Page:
November 2, 2011
The National Association of Manufacturers (NAM) has announced that it has taken action this week against what it says is a frivolous lawsuit that would have catastrophic economic consequences for manufacturers and businesses throughout the U.S. The California-based environmental groups' suit against the Environmental Protection Agency (EPA) and the Departments of Defense, Agriculture, and Commerce in Alec L. v. Jackson would force the government to impose drastically higher greenhouse gas emissions regulations under a "public trust" theory. NAM Senior Vice President for Policy and Government Relations Aric Newhouse issued the following statement on the NAM's motion to intervene and dismiss this litigation to protect manufacturers and their workers:
"The goals of a robust economy with strong job creation and sound environmental policy can be accomplished together. However, if this lawsuit is successful, it would deal a devastating blow to our economy, costing thousands of jobs in the process. The result will be a less competitive America, where manufacturers face skyrocketing production and transportation costs. Lawsuits like these should be dismissed, and our time and energy should be put to better use finding reasonable solutions that implement common-sense environmental policy while putting America back to work. The NAM will fight this frivolous effort in order to protect jobs during our still-fragile economic recovery."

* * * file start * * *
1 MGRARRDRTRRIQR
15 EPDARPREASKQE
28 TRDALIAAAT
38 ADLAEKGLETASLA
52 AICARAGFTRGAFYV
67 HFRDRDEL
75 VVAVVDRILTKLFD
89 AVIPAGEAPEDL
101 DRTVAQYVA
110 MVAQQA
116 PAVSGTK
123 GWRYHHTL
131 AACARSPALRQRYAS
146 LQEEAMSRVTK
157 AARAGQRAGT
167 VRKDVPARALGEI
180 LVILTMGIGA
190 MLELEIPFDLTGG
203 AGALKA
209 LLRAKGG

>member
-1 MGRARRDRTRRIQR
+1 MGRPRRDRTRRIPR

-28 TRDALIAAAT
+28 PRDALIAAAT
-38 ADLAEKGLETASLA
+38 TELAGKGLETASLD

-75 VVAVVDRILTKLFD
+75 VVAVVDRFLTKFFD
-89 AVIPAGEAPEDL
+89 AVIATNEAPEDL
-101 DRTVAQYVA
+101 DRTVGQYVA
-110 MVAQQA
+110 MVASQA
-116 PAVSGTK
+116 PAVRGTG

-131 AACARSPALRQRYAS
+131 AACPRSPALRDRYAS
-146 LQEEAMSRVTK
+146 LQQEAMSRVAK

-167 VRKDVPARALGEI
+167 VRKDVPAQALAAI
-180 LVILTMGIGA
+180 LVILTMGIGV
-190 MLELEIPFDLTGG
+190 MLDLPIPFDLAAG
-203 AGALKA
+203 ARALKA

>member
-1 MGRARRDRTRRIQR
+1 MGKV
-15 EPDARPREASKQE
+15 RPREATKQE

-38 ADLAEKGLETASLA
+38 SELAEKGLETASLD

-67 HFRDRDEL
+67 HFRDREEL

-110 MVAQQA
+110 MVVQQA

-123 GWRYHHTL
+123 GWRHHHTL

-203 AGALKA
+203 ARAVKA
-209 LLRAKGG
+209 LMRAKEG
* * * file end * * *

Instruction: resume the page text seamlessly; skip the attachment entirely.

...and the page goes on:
"Our people are our competitive advantage, and a 100% Safe work environment helps ensure we are protecting our most valued assets every day," said Kennametal Chairman, President and CEO Carlos Cardoso. "Safety is good business, and it is no coincidence that firms with excellence in safety are among the top financial performers. Working safely is about all of us, and we are committed to creating a culture where we work 100% Safe, 100 percent of the time to continue to deliver on our promise to each other, our customers and our shareholders."
The NAM stated that it filed the motion to dismiss the lawsuit because, among other reasons, the case presents political questions that the courts are not able to resolve. The public trust doctrine does not exist under federal law, and the claims have been displaced by federal regulation in this area.